How Breathing Can Lead to Panic

This footage was taken from inside the cockpit of an F-16 fighter jet piloted by Air National Guard Captain Chris H. Rose. In June, 1996, he was flying back to his base from a training mission when his engine failed with a loud bang. Here’s what happened next:

[youtube=http://www.youtube.com/watch?v=A0DdpC7GV3A]

At the time of the accident, Rose was at an altitude of 13,000 feet, and above a layer of thick clouds. Immediately he turned in the direction of the nearest airstrip, at the Elizabeth City Coast Guard base. But where was it? With the help of his fellow pilots in the squadron he found his way through the clouds and broke out into clear air at 7,000 feet. From there, it was just a question of keeping his wits while nursing his damaged aircraft onto the runway.

What’s particularly interesting to me is the sound of Rose’s breathing, clearly audible on the tape’s audio track.  While it sounds heavy — clearly the breathing of a man under stress — it’s not excessively fast. He was not on the verge of hyperventilation. If he had been, he might well have lost control and panicked.

The connection between breathing and self-control has been recognized for centuries, but only recently has a scientific connection between the two been identified. Continue reading How Breathing Can Lead to Panic

Panic Over the Hudson

Hudson River midairOn August 8, 2009, a light airplane collided with a helicopter carrying tourists near the Statue of Liberty. Both aircraft crashed, and nine people were killed. The catastrophe was witnessed firsthand by hundreds, if not thousands, of onlookers, and it became a major news story, much like the earlier fatal crash of Cory Lidle, which I wrote about for Popular Mechanics. In both cases, public alarm and outrage led to calls for flight rules to be tightened. City Councilwoman Gale Brewer, who represents the Upper West Side, went so far as to demand that tourist helicopters be banned from Manhattan.

The FAA said they would study the problem — and two days ago, they finally began implementing the new rules for the flight-seeing route over the Hudson River. The biggest change? Now, pilots passing through the area have to stay between 1,000 and 1,300 feet, and local traffic (such as tourist helicopters) have to stay below 1,000 feet.

At first glance, it seems like the FAA has responded to the public’s concerns by implementing a substantive initiative. But has anything really changed? As someone who loves flying over the river, and hopes to continue doing so, I have to say that the answer is no. And that’s a good thing. Continue reading Panic Over the Hudson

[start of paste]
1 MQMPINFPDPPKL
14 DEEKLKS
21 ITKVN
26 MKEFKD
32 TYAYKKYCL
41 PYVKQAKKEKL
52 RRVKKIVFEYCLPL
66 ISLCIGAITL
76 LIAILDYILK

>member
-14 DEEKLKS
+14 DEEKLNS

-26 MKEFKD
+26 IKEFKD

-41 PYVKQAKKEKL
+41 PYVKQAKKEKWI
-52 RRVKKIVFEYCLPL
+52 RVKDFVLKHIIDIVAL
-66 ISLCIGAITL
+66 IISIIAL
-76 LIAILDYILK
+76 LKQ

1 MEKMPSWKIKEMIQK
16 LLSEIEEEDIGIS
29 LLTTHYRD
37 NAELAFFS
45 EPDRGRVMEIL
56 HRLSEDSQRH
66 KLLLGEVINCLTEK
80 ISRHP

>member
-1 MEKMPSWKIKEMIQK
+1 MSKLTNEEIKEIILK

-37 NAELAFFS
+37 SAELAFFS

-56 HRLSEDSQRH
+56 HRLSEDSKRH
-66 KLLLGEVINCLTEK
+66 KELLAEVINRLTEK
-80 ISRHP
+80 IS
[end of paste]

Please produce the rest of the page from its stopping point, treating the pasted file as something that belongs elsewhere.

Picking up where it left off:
The FAA’s Computers Are on the Fritz. Should I Worry?

Flights in several major hubs across the nation were heavily delayed early this morning by a glitch in an FAA computer system that helps manage air traffic. The snafu resulted in no accidents, but it raises an obvious question: could future such problems  put passengers in danger?

The short answer, according to FAA spokesman Hank Price, is no. “Radar coverage and communication with aircraft were never affected,” he told me. “So it’s not a safety problem at all.”

What happened was that the system that automatically generates flight plans crashed, forcing FAA personnel to input the data manually, and thereby slowing down the whole system. Flight plans are electronic documents that tell air traffic controllers where each aircraft is going, when, and by what route, and are required for all commercial flights. If an airliner’s crew can’t be issued a flight plan, it simply has to sit on the ground.

Though no lives were at stake, it’s troubling that the problem occurred at all. A very similar glitch struck the system responsible, the National Data Interchange Network, in June 2007, and another occurred in August 2008. After that episode, the FAA declared that it would fix the problem for good, CNET reported:

FAA representatives said that by September, it plans to add more computer memory to its data communications network known as National Data Interchange Network (NADIN). And by early next year, the FAA plans to completely upgrade the decades-old data communication network with new hardware and software. “The big difference is that (the new system) has a lot more memory, so what happened yesterday could never happen again,” said FAA spokeswoman Diane Spitaliere.

Obviously that didn’t happen. At the moment, the FAA still hasn’t said what has caused the problem, and reports have conflicted which of the two NADIN centers failed. Presumably, in the aftermath, they’ll promise that the system will be upgraded, and that the problem won’t repeat again in the future. Hopefully, this time they’ll mean it.

Sullenberger Redux

I was in the thick of writing Extreme Fear when Chesley Sullenberger ditched his Airbus A320 in New York City’s East River. I was instantly struck by how perfectly his feat embodied the central paradox of the book: how is that certain people can respond creatively to intense, life-threatening crisis? I wound up exploring his story in Chapter 12, “Mastery,” in which I  recreated the incident in some detail. This recently released computer simulation, however, gives a far more vivid sense of what Sullenberger was going through.

Kudos to Kas Osterbuhr, the engineer at K3 Resources who created the video, and to Jason Paur at Wired.com for his posting it.

Chesley Burnett “Sully” Sullenberger